When I came across another HD crowd funding post on Facebook, I felt a little frustrated.
Crowd funding enabled my family to recently buy our handicapped equipped home. (YAY) I am so grateful to the many folks who helped make my next-to-biggest dream come true. One day I aspire to offer financial assistance to other people with HD. But another important commitment will be honored before I’m able to do that. Still I’d like to help in some way in the meantime.
So I searched and put as many HD friends in need I could find together on one list, thinking I could post it somewhere visible so people in the HD community will have an even better chance of seeing them.
Fast forward a day or so when I recalled seeing a really cool list of TV shows depicting HD. It struck me that HD was depicted much more frequently than I’d thought. I wanted to read that list again, but had to search around for it. And during that search I also came across some lists of HD-related books.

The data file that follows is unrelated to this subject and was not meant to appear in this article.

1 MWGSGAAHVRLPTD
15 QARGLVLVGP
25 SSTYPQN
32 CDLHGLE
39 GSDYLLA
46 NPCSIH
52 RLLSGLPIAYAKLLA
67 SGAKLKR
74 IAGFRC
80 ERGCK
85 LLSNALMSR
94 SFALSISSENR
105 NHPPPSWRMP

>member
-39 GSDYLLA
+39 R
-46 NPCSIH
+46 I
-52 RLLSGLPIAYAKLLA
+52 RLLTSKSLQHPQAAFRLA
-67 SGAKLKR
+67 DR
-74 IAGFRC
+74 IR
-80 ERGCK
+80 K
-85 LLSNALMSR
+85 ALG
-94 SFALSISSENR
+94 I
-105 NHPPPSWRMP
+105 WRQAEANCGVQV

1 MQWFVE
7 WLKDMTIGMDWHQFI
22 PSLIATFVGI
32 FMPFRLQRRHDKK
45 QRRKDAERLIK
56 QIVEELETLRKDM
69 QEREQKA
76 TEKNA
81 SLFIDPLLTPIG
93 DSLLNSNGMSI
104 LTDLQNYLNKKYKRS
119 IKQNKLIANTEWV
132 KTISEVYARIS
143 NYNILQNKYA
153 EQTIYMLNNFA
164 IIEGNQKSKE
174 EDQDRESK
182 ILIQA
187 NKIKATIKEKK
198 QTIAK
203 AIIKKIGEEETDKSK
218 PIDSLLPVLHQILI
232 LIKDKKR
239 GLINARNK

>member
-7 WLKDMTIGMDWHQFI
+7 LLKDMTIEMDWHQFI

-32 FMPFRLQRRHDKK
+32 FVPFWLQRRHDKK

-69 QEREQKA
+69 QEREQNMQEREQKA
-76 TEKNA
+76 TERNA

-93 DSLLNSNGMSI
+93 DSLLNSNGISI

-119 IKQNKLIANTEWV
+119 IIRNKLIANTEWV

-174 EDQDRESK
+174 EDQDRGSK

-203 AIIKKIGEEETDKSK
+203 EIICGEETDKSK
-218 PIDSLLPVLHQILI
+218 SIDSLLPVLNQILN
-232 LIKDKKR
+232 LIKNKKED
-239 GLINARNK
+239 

Now I have to have visual information all in one place to be able to retain any of it. It is hard to go back and forth. I am also terribly unorganized. It takes me a long time to find out about things and then I promptly forget about them. If other people with HD have similar challenges, a big collection of HD resources and information, sorted out and all in the same place could be mighty useful.
What emerged was a web page of aggregated HD information, resources and links. With a nod to Craig and Angie, I named it sarahshdlist.wordpress.com But I consider myself just its librarian. Every bit of the information is listed on the first page, so you can either read it from one page or skip to the different topics.
Please check out the site and I encourage you to submit information that would be useful or interesting. Something you think belongs there. And then share the site with people who might also find it handy. The site aims to collect submitted resources from around the world to create a tool made by all of us that we all find useful. Matt Ward described it aptly as a “community-driven collaboration.”